Each year, five Jewish authors get the honor of making the list of finalists for the Sami Rohr Prize for Jewish Literature, an award which yields the ultimate winner tribal fame, endless prestige, and a $100,000 prize. This year’s winner has been announced and it is Francesca Segal, author of the highly-acclaimed novel The Innocents.
Last month, Jessica Weisberg described a bit of what goes into the selection of the prize.
The Rohr Prize is intended for an emerging writer of Jewish literature—but the way the award defines “Jewish literature” is somewhat vague. “We look for books written with a Jewish pen and Jewish eyes, that have a kernel of Jewish content,” said Carolyn Starman Hessel, the director of the Jewish Book Council, which hosts the awards. “Strong feelings of Jewish identity now might change the writers’ focus in the future.” There are no submissions; finalists are nominated by a panel of judges. “Otherwise, I’d have to rent out the Empire State Building,” to house all the eager entries, Hessel said.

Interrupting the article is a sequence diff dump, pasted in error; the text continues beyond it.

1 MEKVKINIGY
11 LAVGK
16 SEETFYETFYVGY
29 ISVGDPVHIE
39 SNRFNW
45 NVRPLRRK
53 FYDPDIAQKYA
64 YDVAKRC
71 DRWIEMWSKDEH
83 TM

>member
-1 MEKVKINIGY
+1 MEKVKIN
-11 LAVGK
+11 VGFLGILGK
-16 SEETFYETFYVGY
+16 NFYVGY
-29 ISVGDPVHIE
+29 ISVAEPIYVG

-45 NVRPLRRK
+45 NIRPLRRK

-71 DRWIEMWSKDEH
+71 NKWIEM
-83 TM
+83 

Perhaps proving the point, The Innocents provided our own Rachel Shukert with the material to make Segal’s Jews of North London an analogue of Edith Wharton’s New York.
Not to be omitted is Ben Lerner, whose great book Leaving the Atocha Station won the runner-up spot.